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Agricultural Economics Journal
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Journal Policies
Author Guidelines
Referee Guidelines
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International Association
of Agricultural Economists
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Agricultural Economics Journal
Journal Policies

Aims and Scope

The purpose of Agricultural Economics is to disseminate the most important research results and policy analyses in our discipline, from all regions of the world. Topical coverage ranges from consumption and nutrition to land use and the environment, at every scale of analysis from households to markets and the macro-economy. Applicable methodologies include econometric estimation and statistical hypothesis testing, optimization and simulation models, descriptive reviews and policy analyses. We particularly encourage submission of empirical work that can be replicated and extended by others.

Access to the journal is free for IAAE members, using your membership number and password through the link above. In addition, the libraries of most non-profit organizations in low-income countries are entitled to free access through the AGORA program. Wherever possible, we encourage readers to ensure that their libraries maintain active subscriptions. Paid subscriptions fund almost all of the journal's operations, supplemented by a small contribution from the IAAE.

Journal Contents and Management

The best guide to what we publish is the journal itself. There are six regular issues per year, which feature peer-reviewed articles submitted by individual authors, plus a small section of commissioned book reviews. There is also an annual supplement, which typically publishes a selection of papers presented at IAAE-sponsored meetings around the world.

Journal content is managed by one or more Editors, appointed by the Executive Committee of the IAAE for a three-year term renewable once. The Editors in turn appoint an editorial team, which is currently composed of an Advisory Board plus a slate of Associate Editors. The Advisory Board is composed of senior scholars who are asked to monitor and guide the overall quality and direction of the journal. The Associate Editors are asked to manage the review process for specific manuscripts, by assigning referees, suggesting recommendations to authors, and advising the Editors towards final publication.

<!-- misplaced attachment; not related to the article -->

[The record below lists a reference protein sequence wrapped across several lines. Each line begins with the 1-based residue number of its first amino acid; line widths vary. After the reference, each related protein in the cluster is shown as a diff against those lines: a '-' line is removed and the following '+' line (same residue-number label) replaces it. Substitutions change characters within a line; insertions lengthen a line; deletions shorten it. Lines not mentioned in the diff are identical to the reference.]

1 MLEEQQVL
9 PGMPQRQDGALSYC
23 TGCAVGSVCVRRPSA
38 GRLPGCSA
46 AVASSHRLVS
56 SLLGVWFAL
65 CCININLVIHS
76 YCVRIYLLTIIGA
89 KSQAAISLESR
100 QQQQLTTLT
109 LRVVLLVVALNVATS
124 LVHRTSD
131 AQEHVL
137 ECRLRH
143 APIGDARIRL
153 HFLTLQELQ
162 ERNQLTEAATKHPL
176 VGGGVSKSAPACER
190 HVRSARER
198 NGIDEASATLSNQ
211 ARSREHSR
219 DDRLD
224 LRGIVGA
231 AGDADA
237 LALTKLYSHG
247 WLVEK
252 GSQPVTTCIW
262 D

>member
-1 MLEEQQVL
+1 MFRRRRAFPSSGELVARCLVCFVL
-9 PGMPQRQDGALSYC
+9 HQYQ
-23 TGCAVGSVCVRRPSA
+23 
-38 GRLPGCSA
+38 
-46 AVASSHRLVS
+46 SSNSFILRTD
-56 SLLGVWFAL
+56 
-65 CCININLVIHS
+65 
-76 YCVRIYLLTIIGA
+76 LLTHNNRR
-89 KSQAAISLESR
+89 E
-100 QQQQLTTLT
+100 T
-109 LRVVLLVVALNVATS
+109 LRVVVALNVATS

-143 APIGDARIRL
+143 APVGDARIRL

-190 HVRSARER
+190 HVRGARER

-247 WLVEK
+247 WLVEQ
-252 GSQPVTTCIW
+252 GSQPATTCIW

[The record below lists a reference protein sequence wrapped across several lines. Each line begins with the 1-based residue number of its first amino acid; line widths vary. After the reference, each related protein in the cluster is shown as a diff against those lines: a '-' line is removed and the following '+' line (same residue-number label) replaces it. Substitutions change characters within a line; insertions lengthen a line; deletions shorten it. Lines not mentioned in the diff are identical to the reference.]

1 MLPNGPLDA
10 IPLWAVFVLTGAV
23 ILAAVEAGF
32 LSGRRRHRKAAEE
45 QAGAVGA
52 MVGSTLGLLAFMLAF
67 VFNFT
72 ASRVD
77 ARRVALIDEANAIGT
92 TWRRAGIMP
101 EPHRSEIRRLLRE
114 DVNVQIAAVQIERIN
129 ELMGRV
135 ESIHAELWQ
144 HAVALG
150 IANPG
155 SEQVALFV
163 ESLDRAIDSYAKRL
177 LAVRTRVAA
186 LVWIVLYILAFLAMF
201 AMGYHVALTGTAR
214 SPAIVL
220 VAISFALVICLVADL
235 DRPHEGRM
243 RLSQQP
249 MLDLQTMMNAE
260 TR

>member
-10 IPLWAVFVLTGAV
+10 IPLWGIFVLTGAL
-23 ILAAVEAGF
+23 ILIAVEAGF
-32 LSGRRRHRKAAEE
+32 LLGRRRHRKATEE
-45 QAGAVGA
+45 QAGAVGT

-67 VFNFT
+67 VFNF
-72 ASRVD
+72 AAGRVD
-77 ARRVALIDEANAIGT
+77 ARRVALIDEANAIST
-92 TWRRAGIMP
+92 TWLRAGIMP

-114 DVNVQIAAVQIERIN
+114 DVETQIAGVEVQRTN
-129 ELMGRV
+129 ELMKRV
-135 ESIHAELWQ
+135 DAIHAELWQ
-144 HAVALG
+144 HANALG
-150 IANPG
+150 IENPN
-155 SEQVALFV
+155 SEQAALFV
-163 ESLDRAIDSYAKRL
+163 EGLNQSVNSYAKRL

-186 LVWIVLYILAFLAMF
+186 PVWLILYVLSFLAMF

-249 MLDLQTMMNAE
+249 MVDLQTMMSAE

Intellectual Property and Supporting Data

Submission of a manuscript is understood to imply that the article is original and is not being considered for publication elsewhere. Upon acceptance by the journal, the author(s) will be asked to transfer the copyright of the article to the publisher. This allows the publisher to recover the costs of publication through subscription revenue. In addition to the copyrighted article, authors of accepted manuscripts are encouraged to prepare supporting materials, including complete datasets and computer models, from which a reader could replicate the article's main results. In some cases, such a "data appendix" may be required as a condition for publication.

On publication, copyright of the article's text and figures is transferred to the publisher, but the data appendix remains the property of the authors. In most cases, we expect the data appendix to be posted on the publisher's website alongside the paper. A few authors may prefer to disseminate their data by other means. Disclosure is needed to permit replication, and is also desirable to facilitate follow-on research in which some or all of the paper's data and code is combined with other elements. Authors and their employers may choose to limit such follow-on uses by enforcing their copyright over the data appendix, but promoting freer use will lead to more citation of the original article.

Submission of New Articles and Special Issues

Most articles in AE are submitted independently by their authors. We encourage individual submissions, but also invite the organizers of conferences, workshops or collaborative research projects to consider the simultaneous submission of several papers. Such cluster submissions would be subject to our standard policies, but accepted papers would be published together and would offer clear recognition of the organizers' role. The size of each cluster could be as small as two papers, or as large as a whole "special issue" of the journal. This flexible approach would give organizers an easily-managed outlet for the best work from their projects, with no need for pre-commitment to a specific number of articles.


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